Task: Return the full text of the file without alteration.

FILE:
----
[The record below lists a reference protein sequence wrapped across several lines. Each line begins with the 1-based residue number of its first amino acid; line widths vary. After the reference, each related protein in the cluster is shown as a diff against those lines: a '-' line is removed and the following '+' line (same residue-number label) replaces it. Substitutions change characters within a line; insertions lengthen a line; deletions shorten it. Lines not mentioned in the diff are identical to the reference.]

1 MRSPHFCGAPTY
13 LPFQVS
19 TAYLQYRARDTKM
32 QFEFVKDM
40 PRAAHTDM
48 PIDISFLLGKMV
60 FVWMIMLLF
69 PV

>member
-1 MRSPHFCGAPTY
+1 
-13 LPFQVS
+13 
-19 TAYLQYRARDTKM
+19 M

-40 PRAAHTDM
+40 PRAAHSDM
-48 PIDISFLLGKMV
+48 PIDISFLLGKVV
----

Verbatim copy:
[The record below lists a reference protein sequence wrapped across several lines. Each line begins with the 1-based residue number of its first amino acid; line widths vary. After the reference, each related protein in the cluster is shown as a diff against those lines: a '-' line is removed and the following '+' line (same residue-number label) replaces it. Substitutions change characters within a line; insertions lengthen a line; deletions shorten it. Lines not mentioned in the diff are identical to the reference.]

1 MRSPHFCGAPTY
13 LPFQVS
19 TAYLQYRARDTKM
32 QFEFVKDM
40 PRAAHTDM
48 PIDISFLLGKMV
60 FVWMIMLLF
69 PV

>member
-1 MRSPHFCGAPTY
+1 
-13 LPFQVS
+13 
-19 TAYLQYRARDTKM
+19 M

-40 PRAAHTDM
+40 PRAAHSDM
-48 PIDISFLLGKMV
+48 PIDISFLLGKVV